In verse 26, Paul shows us Christ’s relationship with the Church. He has sanctified her, (i.e. set her apart) - and cleanses her (the washing by the water of the Word). This washing is with the Word, as applied by the Holy Spirit. See John 13. The future aspect of this ministry of washing with the Word is brought before us in verse 27. “That He might present it to Himself a glorious Church.” The Lord looks forward to the time when He will present His glorious Bride to Himself. This is a unique statement. [Explain] The Church’s beauty is mentioned - no spots, wrinkles, or blemishes. On the day of presentation she will be absolutely holy, blameless, and perfect.
The Spirit applies this instruction to the husbands in verse 28, saying that they are to love their wives in the same way as they love their own bodies. The natural instinct of a person to take care of his body is given as an additional reason for a husband to love his wife. She is of his flesh, so he should take care of her - for they are one flesh. No one ever hated his own flesh—everyone feeds his body and cares for it (see verses 29-30). This is what Christ does for His body, the Church. “We are members of His body” - The grace of God is amazing!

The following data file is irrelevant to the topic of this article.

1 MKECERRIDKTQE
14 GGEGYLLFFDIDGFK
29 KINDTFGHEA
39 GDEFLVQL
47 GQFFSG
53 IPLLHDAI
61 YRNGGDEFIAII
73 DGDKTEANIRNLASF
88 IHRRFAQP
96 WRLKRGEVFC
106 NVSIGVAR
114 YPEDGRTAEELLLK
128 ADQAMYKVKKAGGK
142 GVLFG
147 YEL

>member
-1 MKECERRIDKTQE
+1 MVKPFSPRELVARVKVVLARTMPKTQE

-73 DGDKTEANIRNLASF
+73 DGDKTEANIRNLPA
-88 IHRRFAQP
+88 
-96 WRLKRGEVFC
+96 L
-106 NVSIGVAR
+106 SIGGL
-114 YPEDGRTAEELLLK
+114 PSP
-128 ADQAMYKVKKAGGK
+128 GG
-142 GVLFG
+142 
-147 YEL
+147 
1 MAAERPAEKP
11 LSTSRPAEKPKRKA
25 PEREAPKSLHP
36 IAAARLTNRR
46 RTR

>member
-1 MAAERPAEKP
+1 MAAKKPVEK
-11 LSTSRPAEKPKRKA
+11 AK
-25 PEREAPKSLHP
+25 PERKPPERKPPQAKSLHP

In verse 31, Paul quotes from Gen. 2:24 – “Therefore shall a man leave his father and his mother, and shall cleave unto his wife: and they shall be one flesh.” This describes the primary relationship between husband and wife in marriage. The man leaves his father and mother and cleaves to his wife - the two become one flesh. Verse 32 declares that the marriage relationship is a great mystery. This is one of the mysteries of the N.T.; something concealed and unknowable until divinely revealed. The human relationship of marriage is magnified by serving as a model for the heavenly relationship of Christ and the Church.
The man’s relationship to his parents is superseded by a higher loyalty—the loyalty to his wife. In order to achieve the high ideal of marital bliss, he leaves his parents and clings to his wife. In marriage, the husband and wife become one flesh. Verse 33 is a summary of the aforementioned truths: Husbands love your wives as you love yourself - wives respect and obey your husbands.